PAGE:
22 Dec 2010
A German team produces the first femtosecond laser system with kilowatt-level average power and good beam quality.
Femtosecond pulsed lasers could be set to make a major impact in industrial manufacturing applications for the first time, thanks to the latest developments at the Fraunhofer Institute for Laser Technology (ILT).
A team of ILT scientists led by Peter Russbüldt has become the first to produce an ultrafast laser with an average output power in excess of a kilowatt. Based on the ILT’s existing “Innoslab” amplifier design featuring a diode-pumped ytterbium-doped KGW femtosecond oscillator and a YAG crystal amplifier, the team measured average output of 1.1 kW from their 615 fs pulsed laser by cascading two amplifiers.
Publishing their latest results in a forthcoming issue of the online journal Optics Express, they also measured a beam quality (M2) of 1.43 in the x-direction and 1.35 in the y-direction with a single amplifier; and a peak power of 80 MW for a single linearly polarized beam from the cascaded design, operated at room temperature. Those results suggest that the kind of throughput needed in the industrial environment can be achieved with femtosecond sources.
In comparison, the StarFemto ultrafast laser from Rofin-Sinar, which is one of the only industrial-grade femtosecond lasers to have become available so far, has a quoted average power of 6 W from 800 fs pulses when operated at 200 kHz.
Because they apply energy in such a precise and short manner, ultrafast pulses can be used to ablate material without transferring any heat to the target. As such, they have always been seen as highly suited to precision engineering, but their relatively low overall power delivery means that throughput has remained a problem until now - even though femtosecond sources are regularly used in scientific and medical applications.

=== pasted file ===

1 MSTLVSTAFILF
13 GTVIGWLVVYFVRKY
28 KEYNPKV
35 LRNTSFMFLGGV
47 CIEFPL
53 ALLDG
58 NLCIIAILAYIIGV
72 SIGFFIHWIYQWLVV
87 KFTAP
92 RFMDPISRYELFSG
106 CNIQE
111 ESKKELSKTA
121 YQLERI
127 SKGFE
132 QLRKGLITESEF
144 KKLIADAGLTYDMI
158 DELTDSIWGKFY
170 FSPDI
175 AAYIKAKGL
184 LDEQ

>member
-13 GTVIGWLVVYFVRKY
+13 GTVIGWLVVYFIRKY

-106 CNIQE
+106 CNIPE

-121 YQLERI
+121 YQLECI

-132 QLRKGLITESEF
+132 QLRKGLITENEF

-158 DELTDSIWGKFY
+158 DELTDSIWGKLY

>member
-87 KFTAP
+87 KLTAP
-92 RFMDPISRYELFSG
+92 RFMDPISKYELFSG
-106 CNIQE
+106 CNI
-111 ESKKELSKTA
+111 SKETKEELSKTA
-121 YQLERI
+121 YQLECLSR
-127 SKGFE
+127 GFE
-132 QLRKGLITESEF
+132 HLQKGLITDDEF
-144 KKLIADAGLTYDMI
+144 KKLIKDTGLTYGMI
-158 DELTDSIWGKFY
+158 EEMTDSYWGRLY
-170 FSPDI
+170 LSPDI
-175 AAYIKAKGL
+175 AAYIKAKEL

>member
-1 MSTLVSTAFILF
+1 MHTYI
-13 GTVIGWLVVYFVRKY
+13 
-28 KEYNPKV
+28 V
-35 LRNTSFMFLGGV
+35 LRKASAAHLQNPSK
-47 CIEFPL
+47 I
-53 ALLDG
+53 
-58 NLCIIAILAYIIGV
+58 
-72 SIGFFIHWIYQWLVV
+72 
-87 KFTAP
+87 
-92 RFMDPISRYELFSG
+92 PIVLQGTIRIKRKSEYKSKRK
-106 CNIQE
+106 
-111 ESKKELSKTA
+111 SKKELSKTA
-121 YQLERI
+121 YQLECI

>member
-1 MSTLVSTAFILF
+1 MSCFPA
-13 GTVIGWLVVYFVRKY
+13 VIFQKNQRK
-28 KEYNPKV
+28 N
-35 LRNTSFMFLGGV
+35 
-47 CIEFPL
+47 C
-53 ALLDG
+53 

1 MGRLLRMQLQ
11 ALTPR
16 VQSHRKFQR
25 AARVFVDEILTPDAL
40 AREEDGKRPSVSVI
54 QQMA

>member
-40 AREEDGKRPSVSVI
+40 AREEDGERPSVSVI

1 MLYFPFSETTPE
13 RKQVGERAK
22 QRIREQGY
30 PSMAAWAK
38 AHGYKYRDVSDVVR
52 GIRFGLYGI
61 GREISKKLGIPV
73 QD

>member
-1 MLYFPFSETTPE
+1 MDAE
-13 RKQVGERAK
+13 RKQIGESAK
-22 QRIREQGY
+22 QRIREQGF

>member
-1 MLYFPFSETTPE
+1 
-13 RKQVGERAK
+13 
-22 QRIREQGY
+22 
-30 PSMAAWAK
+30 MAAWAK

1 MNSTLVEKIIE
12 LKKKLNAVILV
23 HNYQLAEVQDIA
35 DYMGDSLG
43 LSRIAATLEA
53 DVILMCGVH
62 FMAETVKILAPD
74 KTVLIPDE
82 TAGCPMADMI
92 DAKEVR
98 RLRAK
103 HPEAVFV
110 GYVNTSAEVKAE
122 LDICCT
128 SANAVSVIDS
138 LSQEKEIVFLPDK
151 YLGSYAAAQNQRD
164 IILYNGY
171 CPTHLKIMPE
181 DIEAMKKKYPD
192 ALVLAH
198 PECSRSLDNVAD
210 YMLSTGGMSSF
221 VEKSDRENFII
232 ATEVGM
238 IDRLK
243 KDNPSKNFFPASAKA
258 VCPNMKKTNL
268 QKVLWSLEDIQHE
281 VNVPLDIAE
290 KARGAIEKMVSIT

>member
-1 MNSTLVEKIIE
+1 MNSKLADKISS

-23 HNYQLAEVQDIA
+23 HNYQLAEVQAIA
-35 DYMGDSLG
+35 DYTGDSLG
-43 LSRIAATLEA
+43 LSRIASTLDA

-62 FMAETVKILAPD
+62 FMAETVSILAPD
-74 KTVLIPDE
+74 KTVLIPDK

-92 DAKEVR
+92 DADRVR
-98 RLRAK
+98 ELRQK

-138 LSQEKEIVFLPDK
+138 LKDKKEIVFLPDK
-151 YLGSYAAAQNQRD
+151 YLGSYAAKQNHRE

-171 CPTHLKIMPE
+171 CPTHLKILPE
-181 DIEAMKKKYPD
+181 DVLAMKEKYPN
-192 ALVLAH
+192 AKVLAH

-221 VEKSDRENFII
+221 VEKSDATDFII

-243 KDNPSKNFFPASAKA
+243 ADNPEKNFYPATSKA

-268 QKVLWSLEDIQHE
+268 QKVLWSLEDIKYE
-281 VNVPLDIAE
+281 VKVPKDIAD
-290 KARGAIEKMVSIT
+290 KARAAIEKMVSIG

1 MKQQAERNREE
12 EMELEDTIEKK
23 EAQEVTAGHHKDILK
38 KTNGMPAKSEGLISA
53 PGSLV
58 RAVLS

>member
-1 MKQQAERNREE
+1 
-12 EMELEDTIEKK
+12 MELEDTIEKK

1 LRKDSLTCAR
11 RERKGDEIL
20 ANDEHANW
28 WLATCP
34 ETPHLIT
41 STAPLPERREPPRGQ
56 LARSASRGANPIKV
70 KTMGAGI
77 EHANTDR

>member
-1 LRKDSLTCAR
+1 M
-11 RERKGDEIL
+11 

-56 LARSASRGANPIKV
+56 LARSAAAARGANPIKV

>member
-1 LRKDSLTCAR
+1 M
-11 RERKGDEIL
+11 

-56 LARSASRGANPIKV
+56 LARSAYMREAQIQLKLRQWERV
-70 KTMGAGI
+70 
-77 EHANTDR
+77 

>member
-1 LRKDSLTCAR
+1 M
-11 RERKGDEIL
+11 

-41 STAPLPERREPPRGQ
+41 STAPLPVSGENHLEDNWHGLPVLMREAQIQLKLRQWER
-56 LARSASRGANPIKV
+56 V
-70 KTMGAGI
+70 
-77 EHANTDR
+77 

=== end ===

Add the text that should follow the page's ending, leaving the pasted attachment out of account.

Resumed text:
New image for femtosecond lasers
“Thanks to this new power output, the femtosecond laser [will] slowly depart from its image as a scientifically complicated toy,” said Russbüldt. “The higher power means the throughput also increases in production, which, in turn, means an enormous time and cost advantage for manufacturers.”
“The femtosecond laser can now be applied in fields in which its throughput did not suffice in the past,” added the project leader, suggesting processes for manufacturing lightweight components based on composite fiber material as a likely avenue for commercial exploitation. Rofin suggests materials such as nitinol shape-memory alloys and bio-absorbable polymers like polylactic acids or polyglycolic acids as likely applications for its StarFemto system.
Because the ultrashort pulses from a femtosecond laser do not impart any heat to the target material, they can be used to process any type of material, regardless of its specific characteristics. Nozzle drilling, solar cell engineering and printing are all seen as likely applications.
The key development that has enabled the scale-up from the ILT team’s previous best of 400 W average power is the availability of higher-power diodes with good beam quality. “The step from 400 W to 1.1 kW has been achieved by replacing the pump diodes with more powerful ones – which yield 620 W instead of 400 W for one amplifier,” Johannes Weitenberg from ILT told optics.org. The other major development was to cascade two amplifiers to reach the higher level – with a single amplifier the average power was 620 W, scaling up to 1.1 kW with two.
Weitenberg adds that the cost per Watt of the Innoslab design becomes more competitive at a high output power, meaning that the development is likely to accelerate the industrial deployment of ultrafast lasers. “The amplification of pulses with an energy of more than 100 µJ – which is appropriate for most ablation applications – is [now] possible without the use of chirped pulse amplification (CPA),” he said. “The master oscillator – power amplifier (MOPA) system allows a great flexibility with respect to repetition rate, pulse length and energy.”
In terms of future commercial development, the Innoslab lasers are already being sold by ILT spin-out company Amphos, which is based close to the institute in Aachen and already lists 500 W, 800 W and 1 kW average-power ultrafast lasers among its products. Along with ILT, Amphos will be exhibiting at the forthcoming SPIE Photonics West show in San Francisco, California.
• On April 13-14 next year, Fraunhofer ILT will hold a workshop on the topic of industrial femtosecond laser applications in materials processing, with a focus on technological developments and market potential.
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